by Luke Loranger |
In the digital age of dating, ghosting has become a cultural phenomenon. It removes the awkward encounters or conversations that inevitably happen when you want to end a relationship with someone by allowing people to entirely avoid the encounter, usually via text message.
Ghosting is defined as ceasing all communication with a friend, loved one, or someone that you are intimately involved with. For many in platonic relationships, it is an easy way to express that their attention is otherwise focused.
“I do it to people on a friend basis, and it is basically to show them I am busy at the time,” sophomore business major Jack Hulbert said. “I've done it in a fight with a friend, or basically to say, ‘this (isn't) worth responding to.’”
Ghosting has come of age in the era of read receipts and Facebook Messenger, in which someone can know — down to the second — when someone has read their message. For some, the act of ghosting can be an intentional way of letting another person know that they are not interested in them, or that they want to cut them out of their lives.
“I feel that for romantic or sexual relationships it is sometimes the best route to go when you feel that further communication wouldn’t take your relationship anywhere, positively or negatively,” sophomore history major Alex Mitchell said. “I had an ex boyfriend who would verbally assault me, so I ended things. His response was to threaten me, so my response was to talk things out with him. It came to the point where I had to ghost him. It may be seen as cruel but I just knew that I didn’t want this person in my life anymore.”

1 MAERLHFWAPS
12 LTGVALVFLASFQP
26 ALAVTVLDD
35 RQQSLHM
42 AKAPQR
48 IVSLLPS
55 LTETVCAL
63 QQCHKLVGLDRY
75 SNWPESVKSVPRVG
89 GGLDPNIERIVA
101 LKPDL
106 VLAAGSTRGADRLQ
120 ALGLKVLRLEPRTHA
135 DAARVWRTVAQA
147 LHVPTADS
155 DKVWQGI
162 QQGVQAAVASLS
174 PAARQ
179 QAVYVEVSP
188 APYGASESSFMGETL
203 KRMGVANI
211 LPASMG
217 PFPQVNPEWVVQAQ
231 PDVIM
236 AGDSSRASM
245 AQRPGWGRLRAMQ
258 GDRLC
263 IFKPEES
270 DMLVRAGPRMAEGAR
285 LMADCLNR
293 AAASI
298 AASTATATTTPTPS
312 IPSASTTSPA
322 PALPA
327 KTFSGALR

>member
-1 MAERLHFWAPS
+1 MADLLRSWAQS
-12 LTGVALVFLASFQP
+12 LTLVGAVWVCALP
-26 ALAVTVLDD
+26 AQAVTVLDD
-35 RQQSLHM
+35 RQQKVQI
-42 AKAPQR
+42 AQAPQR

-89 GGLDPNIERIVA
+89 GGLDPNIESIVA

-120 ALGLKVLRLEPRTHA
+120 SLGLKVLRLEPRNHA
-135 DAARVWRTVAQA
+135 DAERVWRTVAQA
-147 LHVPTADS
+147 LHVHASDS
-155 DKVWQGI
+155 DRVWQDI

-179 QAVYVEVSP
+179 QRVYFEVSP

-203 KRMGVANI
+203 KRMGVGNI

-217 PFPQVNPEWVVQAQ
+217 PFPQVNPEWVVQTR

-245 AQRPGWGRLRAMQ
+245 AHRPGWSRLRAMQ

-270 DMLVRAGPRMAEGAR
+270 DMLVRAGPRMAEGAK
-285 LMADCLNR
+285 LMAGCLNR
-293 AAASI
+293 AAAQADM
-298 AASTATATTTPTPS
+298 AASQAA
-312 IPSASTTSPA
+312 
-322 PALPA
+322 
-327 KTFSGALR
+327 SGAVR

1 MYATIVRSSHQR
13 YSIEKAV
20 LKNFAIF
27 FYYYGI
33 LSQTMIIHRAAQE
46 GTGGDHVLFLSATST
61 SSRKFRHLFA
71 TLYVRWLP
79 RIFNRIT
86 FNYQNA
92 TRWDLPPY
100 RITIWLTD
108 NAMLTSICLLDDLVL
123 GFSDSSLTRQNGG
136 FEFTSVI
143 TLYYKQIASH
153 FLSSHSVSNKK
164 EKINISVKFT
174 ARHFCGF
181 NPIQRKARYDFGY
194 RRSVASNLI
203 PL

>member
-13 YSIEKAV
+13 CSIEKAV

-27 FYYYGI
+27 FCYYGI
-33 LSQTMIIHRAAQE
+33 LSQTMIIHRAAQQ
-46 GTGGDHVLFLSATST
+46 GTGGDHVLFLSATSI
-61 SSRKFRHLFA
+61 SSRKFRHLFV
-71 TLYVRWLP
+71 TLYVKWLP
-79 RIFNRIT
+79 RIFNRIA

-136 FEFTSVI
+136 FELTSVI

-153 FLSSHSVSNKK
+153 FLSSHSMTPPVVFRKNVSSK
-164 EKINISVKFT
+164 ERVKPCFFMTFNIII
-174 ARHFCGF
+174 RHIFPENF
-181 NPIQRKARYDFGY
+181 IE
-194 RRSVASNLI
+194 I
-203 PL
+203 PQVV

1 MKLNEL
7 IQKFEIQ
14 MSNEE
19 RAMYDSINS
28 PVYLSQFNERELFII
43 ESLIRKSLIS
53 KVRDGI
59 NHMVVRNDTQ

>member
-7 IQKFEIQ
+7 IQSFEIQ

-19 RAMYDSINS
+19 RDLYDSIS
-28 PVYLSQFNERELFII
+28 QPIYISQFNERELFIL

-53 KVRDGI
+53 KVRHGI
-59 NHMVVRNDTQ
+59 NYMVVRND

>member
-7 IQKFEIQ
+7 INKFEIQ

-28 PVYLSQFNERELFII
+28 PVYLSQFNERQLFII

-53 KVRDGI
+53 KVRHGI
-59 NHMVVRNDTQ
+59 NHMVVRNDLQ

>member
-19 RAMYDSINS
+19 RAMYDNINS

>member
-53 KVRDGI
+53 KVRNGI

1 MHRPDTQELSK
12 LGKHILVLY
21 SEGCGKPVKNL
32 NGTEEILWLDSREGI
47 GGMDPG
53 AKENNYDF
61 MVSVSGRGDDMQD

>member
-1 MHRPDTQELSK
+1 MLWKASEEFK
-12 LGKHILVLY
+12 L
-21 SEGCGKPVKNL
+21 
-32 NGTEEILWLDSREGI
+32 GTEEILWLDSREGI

Situations like this may show the best side of ghosting, one in which silence displays a sense of disinterest better than any words could — but ghosting is still primarily used to remove oneself from uncomfortable situations that arise after a regrettable night or simple loss of interest in another person.
“We had known each other for over a year, and it turned into more than friends for six months. Then out of the blue it was like, ‘Bye see you later,’” sophomore Madeline Ochs said. “If you don't want to talk to me that’s fine. People change; I get it. I would love a heads up, like ‘Hey I’m not feeling this anymore.’ It hurts more when it gets cut off.”
Ghosting as most often discussed in popular culture is still a very bad way to end a relationship, friendship or the gray area in between that often dominates modern dating culture.
“I feel that (ghosting) is the new way of rejecting people,” Mitchell said. “We meet a lot more people in our generation than our parents have, because of social media.”
Both the ghosted and ghostees have a word of advice: Think carefully before you make the choice to ghost someone, and only do it when it’s clear that you’ll never see someone in person again. You are, after all, dealing with another person’s feelings, as noted by freshman engineering major Thomas Ryan.
“Ignorance is bliss, but ignoring someone is pain.”
Luke Loranger is a reporter for The Beacon and can be reached @loranger18 or email@example.com.